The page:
Ph. Razvan Pisoschi
Through an extraordinary operation in terms of volunteer coordination and media involvement, the Vier Pfoten Romania and GIA associations were able to stop the truck that was carrying 52 horses that were captured in the Delta woods to slaughter.
Despite the huge national interest on the event, the authorities have kept the animals in terrible conditions before and during the transfer to the slaughterhouse, causing death from starvation to 5 of them. The pictures of the horses that died on the truck have been shown all over the country and Europe, causing much uproar.
Thanks to the two Romanian associations and to many volunteers who followed and stopped the truck, also calling the police and the media, now the 52 horses left are “parked” in a private property in Braila, where they are waiting to have a series of tests. In turns the Romanian volunteers are taking care of the poor equines, who are undernourished and full of wounds due to their loading and transport.
If the horses are proven healthy they are supposed to be free again, according to a memorandum of intent which was given by Vier Pfoten to the appropriate authorities. Only the ones that are affected by infective anemia will be put down. Besides a proposal will likely be made for stopping the export of live equines and equine meat to Italy, the country these deadly loads are meant for.
cai salbatici delta · Cavalli · cavalli Romania · cavalli selvatici · cavalli selvatici Danubio · cavalli selvatici delta · danube delta horses · GIA · macellazione cavalli · padure letea · vier pfoten · wild horses Romania
Photo from Vier Pfoten Romania
71 wild horses that lived in liberty in the Danube Delta have been captured in the past few days under the directions of the public authorities charged to protect the naturalistic area. The animals harm the “Letea” forest in the wildlife reserve of Delta, the last European zone where around 2,500 horses live in liberty. Thanks to the mobilization of Vier Pfoten Romania, the case has become a public issue, even if it’s been years that groups of animals have been regularly captured and slaughtered, officially “to protect the environment”. In reality, after the captures, many farmers have requested to retain possession of their own animal, even without their papers in order to show ownership. But, the possibility to sell the animal to the slaughterhouse, getting paid 25 euro per horse has driven many residents to make an all-out attempt.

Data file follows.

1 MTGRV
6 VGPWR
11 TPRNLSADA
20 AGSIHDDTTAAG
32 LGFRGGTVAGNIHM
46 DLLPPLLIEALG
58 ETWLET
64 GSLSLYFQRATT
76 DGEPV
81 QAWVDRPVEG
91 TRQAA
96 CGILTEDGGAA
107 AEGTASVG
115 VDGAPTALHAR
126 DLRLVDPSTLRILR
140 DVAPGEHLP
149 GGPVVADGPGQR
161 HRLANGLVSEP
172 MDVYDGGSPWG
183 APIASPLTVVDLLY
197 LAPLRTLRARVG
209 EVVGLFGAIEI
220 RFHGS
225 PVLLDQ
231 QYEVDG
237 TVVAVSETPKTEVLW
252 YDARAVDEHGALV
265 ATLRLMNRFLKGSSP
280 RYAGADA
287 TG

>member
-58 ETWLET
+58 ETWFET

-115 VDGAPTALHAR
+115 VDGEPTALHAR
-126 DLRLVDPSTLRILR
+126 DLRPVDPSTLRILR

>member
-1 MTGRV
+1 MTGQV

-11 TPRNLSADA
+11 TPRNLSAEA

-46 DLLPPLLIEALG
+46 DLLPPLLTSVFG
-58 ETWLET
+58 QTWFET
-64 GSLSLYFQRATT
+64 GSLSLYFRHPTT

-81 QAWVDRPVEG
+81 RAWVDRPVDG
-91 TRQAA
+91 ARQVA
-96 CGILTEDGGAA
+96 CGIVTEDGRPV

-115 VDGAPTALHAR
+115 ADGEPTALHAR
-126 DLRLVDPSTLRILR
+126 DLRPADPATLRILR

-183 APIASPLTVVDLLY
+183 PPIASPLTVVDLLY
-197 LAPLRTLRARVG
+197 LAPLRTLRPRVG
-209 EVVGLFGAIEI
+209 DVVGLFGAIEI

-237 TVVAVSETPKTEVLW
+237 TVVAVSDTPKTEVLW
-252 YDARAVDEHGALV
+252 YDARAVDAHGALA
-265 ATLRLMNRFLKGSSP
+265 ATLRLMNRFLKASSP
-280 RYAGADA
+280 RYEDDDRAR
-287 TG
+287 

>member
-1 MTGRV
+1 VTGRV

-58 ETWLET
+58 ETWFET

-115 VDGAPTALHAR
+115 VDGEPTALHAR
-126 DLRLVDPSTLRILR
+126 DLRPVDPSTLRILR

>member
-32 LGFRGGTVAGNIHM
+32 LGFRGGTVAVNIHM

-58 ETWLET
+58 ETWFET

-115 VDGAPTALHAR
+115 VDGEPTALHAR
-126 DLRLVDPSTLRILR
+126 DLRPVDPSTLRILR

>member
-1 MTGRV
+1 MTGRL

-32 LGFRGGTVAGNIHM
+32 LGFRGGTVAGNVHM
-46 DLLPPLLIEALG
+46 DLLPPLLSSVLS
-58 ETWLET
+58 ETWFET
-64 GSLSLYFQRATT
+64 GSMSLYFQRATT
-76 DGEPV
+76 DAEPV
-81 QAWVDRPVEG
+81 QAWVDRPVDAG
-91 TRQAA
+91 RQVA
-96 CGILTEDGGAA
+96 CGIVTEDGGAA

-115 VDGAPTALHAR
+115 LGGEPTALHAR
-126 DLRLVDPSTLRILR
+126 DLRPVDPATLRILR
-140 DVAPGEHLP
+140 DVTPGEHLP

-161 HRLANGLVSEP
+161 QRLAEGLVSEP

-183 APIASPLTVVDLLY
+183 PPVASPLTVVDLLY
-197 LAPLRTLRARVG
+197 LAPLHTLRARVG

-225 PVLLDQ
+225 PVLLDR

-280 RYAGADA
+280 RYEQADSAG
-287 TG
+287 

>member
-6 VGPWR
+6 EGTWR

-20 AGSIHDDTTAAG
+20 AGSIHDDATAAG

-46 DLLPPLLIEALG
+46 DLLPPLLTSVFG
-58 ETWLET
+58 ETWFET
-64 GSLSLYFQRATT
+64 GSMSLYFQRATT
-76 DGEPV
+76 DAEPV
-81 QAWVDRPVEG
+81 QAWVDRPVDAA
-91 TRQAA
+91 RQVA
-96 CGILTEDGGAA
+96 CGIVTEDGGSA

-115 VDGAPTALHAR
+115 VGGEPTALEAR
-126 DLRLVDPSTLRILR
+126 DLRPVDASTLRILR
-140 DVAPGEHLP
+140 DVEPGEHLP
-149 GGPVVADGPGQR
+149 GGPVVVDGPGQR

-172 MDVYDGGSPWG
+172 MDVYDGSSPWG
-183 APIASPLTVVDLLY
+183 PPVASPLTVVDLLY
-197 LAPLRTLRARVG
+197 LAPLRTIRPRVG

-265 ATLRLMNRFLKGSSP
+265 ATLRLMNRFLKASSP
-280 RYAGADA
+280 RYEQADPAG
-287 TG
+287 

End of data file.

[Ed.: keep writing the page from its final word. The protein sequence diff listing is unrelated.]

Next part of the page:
Today we learned that Vier Pfoten Romania has been able to purchase the 20 colts/foals temporarily placed in a private courtyard in the zone, while 21 animals were found suffering from infectious anemia – And will be put down. 50 horses are left, kept in forbidden conditions by the authorities in one enclosure without water or food – their destiny must be decided.
The mobilization of the Romanian media on the case has been huge and is shaking part of public opinion. The horses of Delta were featured in a documentary on German television and are the subjects of researchers like those from the University of Vienna, with which Vier Pfoten is in contact with. Currently, no law exists in Romania which provides for a “wild horses” category and so, not even a formal safeguard of these splendid animals that they can hold on to, stopping them from being killed. Vier Pfoten lodged a complaint against the ASL and the appropriate authorities for the method with which the horses are held while waiting the slaughterhouse.
Romania exports every year 22,000 horses alive, usually destined for Italian slaughterhouses and around 75,000 in the form of meat.